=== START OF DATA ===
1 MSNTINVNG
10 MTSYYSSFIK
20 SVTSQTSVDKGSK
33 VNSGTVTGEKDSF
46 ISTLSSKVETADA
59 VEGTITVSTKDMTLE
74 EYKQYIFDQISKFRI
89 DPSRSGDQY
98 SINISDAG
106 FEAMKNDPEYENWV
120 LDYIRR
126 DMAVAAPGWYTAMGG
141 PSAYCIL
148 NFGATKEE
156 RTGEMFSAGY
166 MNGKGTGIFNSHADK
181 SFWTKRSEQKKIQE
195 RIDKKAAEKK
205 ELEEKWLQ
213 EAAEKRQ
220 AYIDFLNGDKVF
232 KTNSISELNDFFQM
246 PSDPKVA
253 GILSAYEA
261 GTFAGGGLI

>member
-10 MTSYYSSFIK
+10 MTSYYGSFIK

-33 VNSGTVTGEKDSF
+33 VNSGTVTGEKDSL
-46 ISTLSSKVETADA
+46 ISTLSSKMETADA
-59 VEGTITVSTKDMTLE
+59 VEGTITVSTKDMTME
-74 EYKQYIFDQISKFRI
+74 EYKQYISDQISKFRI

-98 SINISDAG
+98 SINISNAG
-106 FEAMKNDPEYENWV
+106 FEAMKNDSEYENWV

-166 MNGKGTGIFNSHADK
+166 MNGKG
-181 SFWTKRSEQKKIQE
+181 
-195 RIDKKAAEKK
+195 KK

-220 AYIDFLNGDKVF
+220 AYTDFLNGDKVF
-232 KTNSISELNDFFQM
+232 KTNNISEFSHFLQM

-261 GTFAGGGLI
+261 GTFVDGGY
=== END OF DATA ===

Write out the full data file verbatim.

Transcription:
1 MSNTINVNG
10 MTSYYSSFIK
20 SVTSQTSVDKGSK
33 VNSGTVTGEKDSF
46 ISTLSSKVETADA
59 VEGTITVSTKDMTLE
74 EYKQYIFDQISKFRI
89 DPSRSGDQY
98 SINISDAG
106 FEAMKNDPEYENWV
120 LDYIRR
126 DMAVAAPGWYTAMGG
141 PSAYCIL
148 NFGATKEE
156 RTGEMFSAGY
166 MNGKGTGIFNSHADK
181 SFWTKRSEQKKIQE
195 RIDKKAAEKK
205 ELEEKWLQ
213 EAAEKRQ
220 AYIDFLNGDKVF
232 KTNSISELNDFFQM
246 PSDPKVA
253 GILSAYEA
261 GTFAGGGLI

>member
-10 MTSYYSSFIK
+10 MTSYYGSFIK

-33 VNSGTVTGEKDSF
+33 VNSGTVTGEKDSL
-46 ISTLSSKVETADA
+46 ISTLSSKMETADA
-59 VEGTITVSTKDMTLE
+59 VEGTITVSTKDMTME
-74 EYKQYIFDQISKFRI
+74 EYKQYISDQISKFRI

-98 SINISDAG
+98 SINISNAG
-106 FEAMKNDPEYENWV
+106 FEAMKNDSEYENWV

-166 MNGKGTGIFNSHADK
+166 MNGKG
-181 SFWTKRSEQKKIQE
+181 
-195 RIDKKAAEKK
+195 KK

-220 AYIDFLNGDKVF
+220 AYTDFLNGDKVF
-232 KTNSISELNDFFQM
+232 KTNNISEFSHFLQM

-261 GTFAGGGLI
+261 GTFVDGGY